“What I’m finding is that, when applied with Roundup, the new dicamba formulations are not that different from the DGA-salt formulations [Clarity],” he said. “That’s what my data says.”

His team tested a variety of other tank mix ingredients, including drift retardants, other herbicides and even insecticides but found no other effects on pH and volatility.

“What we’re finding is you can add almost anything to the tank and not drop the pH below 5 — except glyphosate,” he told DTN. “Our recommendations to our Tennessee growers is not to add glyphosate to dicamba in the tank.”

Mueller also presented research to AAPCO showing that dicamba volatility increased at higher temperatures. In his humidome trials, volatility steadily increased as temperatures rose above 68 degrees.

He has also found that volatility increases in the presence of more green plant material in the field — such as weeds. A lot of field studies on dicamba’s behavior in the field involve applications on bare soil, he noted. But most dicamba applications are occurring when weeds and crops are actively growing in the field. He found that when dicamba was applied to fields with living green material, dicamba emissions over the next 36 hours were significantly higher than after applications on bare, tilled ground or ground covered with dead plant residue.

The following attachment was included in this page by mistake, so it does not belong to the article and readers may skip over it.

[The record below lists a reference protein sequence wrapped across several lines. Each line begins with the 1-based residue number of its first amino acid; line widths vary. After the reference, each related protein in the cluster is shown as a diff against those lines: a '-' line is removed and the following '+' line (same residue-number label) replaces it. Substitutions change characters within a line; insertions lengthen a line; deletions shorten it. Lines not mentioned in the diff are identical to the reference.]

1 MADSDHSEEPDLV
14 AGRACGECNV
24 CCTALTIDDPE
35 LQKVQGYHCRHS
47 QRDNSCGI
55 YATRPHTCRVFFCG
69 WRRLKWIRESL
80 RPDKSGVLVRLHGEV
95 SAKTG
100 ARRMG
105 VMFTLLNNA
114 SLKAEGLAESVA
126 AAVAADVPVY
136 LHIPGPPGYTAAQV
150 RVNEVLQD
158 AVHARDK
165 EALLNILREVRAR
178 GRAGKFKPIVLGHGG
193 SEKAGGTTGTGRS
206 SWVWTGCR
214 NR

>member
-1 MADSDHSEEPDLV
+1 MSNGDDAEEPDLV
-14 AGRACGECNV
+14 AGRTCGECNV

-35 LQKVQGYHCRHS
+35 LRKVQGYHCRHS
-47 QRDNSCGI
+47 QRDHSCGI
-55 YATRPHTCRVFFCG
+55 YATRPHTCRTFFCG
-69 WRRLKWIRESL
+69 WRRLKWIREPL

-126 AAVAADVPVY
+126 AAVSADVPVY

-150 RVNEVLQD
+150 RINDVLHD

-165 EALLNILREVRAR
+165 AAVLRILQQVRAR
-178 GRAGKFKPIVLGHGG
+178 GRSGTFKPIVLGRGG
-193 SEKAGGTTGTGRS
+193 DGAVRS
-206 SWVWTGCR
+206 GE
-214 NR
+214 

Ultimately, no label changes will be able to completely eliminate volatility in the current formulations, Mueller concluded.

“You cannot stop volatility — dicamba is an inherently volatile molecule,” Mueller said. “But you can reduce it by spraying at lower temperatures, not adding Roundup to the tank, and spraying earlier in the season, which means lower temperatures and less plant material.”

In the meantime, Mueller urged AAPCO attendees not to be too encouraged by fewer reports of off-target dicamba injury to soybeans in some states. He noted that growing Xtend soybean acreage means more crop fields are protected, and many farmers have become too discouraged to bother reporting continued injury.

“The real issue is that chemical trespass is still occurring,” he said. “Just because I’m not getting soybean response because it is sitting next to another dicamba-tolerant soybean field, chemical trespass is still occurring, and that’s not acceptable.”

EPA DEFENDS CHLORPYRIFOS, BUT SOME STATES DISAGREE